So the word is out: Marine Gen. Peter Pace is done as chairman of the Joint Chiefs. Which renders obsolete, before it got picked up for publication, this news story that I wrote on Wednesday:
"Missteps by general raise concerns that, in the military, free speech is a right for the few, the proud, the high-ranking"
Few convicted felons could count on the admiration of as many luminaries as Scooter Libby could. Nearly 200 politicians, administration officials and personal friends wrote letters supporting Libby before his Tuesday sentencing for obstruction of justice. But one supporter didn't seem to jive with the others: his name is Peter Pace, and he just happens to be a Marine general, the chairman of the Joint Chiefs of Staff and the nation's highest-ranking military officer.
According to the letter, Gen. Pace wrote it "at the request of Mr. Scooter Libby." Pace and Libby sometimes crossed paths in their jobs, and Pace's letter was not a glowing political endorsement, especially when compared with the favorable missives Libby received from former colleagues like Donald Rumsfeld, Paul Wolfowitz and Henry Kissinger. "He served the United States Government extremely well," Pace concluded simply.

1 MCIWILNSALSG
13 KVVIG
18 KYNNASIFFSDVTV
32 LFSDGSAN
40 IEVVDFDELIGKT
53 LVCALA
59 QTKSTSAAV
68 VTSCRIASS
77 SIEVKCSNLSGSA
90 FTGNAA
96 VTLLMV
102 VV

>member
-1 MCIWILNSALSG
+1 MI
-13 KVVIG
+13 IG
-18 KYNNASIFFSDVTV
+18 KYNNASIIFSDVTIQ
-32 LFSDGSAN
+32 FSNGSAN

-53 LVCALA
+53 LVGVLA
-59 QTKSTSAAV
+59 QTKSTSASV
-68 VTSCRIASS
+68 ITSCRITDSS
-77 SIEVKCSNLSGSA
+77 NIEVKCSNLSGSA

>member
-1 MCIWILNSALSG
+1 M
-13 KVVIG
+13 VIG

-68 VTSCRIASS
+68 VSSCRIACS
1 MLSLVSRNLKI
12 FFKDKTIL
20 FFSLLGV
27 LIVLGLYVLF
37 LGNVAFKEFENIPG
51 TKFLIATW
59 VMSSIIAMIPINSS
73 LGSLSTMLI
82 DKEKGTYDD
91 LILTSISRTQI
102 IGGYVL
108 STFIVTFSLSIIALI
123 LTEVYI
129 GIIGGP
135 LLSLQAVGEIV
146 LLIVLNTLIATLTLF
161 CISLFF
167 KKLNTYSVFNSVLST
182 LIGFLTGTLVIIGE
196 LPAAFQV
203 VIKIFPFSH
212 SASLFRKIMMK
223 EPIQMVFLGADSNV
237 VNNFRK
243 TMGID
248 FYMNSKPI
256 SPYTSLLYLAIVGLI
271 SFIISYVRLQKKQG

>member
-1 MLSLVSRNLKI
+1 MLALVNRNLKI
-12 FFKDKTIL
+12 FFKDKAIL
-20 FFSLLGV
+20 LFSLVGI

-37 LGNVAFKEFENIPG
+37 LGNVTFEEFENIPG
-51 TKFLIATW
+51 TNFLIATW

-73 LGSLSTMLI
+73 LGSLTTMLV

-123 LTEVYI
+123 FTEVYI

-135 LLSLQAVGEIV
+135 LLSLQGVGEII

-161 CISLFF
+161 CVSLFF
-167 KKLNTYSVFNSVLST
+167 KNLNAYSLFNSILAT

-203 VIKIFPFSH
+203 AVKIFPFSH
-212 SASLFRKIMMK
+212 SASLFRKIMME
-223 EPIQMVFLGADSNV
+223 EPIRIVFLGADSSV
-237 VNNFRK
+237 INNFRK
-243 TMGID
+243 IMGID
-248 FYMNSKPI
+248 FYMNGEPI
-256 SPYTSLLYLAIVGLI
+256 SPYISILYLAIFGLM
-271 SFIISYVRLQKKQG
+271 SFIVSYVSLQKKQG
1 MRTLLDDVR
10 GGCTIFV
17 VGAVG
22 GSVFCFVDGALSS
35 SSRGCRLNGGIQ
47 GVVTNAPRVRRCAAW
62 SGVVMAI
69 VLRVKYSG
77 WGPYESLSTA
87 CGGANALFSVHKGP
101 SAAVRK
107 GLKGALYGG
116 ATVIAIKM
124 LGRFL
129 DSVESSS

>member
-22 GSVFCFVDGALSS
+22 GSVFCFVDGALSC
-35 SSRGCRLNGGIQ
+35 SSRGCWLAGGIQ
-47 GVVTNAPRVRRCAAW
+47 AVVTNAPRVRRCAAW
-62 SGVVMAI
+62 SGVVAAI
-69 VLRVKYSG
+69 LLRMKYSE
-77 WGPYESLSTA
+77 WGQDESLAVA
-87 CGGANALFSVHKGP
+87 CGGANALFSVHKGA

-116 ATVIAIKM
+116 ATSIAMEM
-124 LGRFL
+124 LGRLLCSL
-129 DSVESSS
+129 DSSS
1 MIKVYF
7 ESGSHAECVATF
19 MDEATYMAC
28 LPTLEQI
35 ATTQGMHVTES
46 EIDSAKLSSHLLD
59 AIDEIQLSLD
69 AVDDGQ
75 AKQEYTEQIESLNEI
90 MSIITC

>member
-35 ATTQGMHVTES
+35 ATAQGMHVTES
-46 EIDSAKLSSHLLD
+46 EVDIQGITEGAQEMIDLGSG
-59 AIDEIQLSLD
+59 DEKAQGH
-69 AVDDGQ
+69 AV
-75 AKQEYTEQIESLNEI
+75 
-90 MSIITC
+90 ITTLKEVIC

But Nancy Sherman, a Georgetown philosophy professor and military ethicist, said that even if it isn't a breach of professional ethics, it seems imprudent for a country's senior service member to write a character reference for a presidential partisan convicted of engaging in a political cover-up. "He's not just your ordinary officer," said Sherman, who used to chair the ethics department at Pace's alma mater, the U.S. Naval Academy."You're talking about someone who is talking in his professional role, and the role is one where he's supposed to be nonpartisan."
A public affairs officer for the Joint Chiefs of Staff declined to comment on Pace's memo Wednesday, saying only that the letter spoke for itself.
This isn't the first time this spring that the chairman's words have come under public scrutiny. In March, Gen. Pace told the Chicago Tribune that homosexuality was immoral, and he didn't believe "the United States is well served by a policy that says it is OK to be immoral in any way." His remarks were criticized in the mainstream media; President Bush publicly distanced himself from them. But the Pentagon and the White House gave no indication that Pace's comments - or his recent letter supporting Libby - warranted disciplining.
Some experts say the latitude given to Pace highlights a hypocritical attitude in the military: the higher your rank or the more conservative your speech, the freer you are to express yourself. "It's very arbitrary," said Washington-based attorney and Army reservist Mike Lebowitz. "Absolutely, there's a double standard when it comes to free speech in the military." Lebowitz represents Adam Kokesh, the former Marine and Iraq veteran who had his discharge downgraded from "honorable" to "general" for wearing a uniform at an anti-war rally.